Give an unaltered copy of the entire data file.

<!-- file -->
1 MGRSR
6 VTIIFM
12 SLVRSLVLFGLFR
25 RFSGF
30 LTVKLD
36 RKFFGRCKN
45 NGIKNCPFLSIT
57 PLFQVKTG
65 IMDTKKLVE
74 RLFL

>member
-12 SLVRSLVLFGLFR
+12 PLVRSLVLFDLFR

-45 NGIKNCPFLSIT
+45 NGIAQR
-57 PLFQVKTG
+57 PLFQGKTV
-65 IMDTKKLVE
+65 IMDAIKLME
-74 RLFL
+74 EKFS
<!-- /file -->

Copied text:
1 MGRSR
6 VTIIFM
12 SLVRSLVLFGLFR
25 RFSGF
30 LTVKLD
36 RKFFGRCKN
45 NGIKNCPFLSIT
57 PLFQVKTG
65 IMDTKKLVE
74 RLFL

>member
-12 SLVRSLVLFGLFR
+12 PLVRSLVLFDLFR

-45 NGIKNCPFLSIT
+45 NGIAQR
-57 PLFQVKTG
+57 PLFQGKTV
-65 IMDTKKLVE
+65 IMDAIKLME
-74 RLFL
+74 EKFS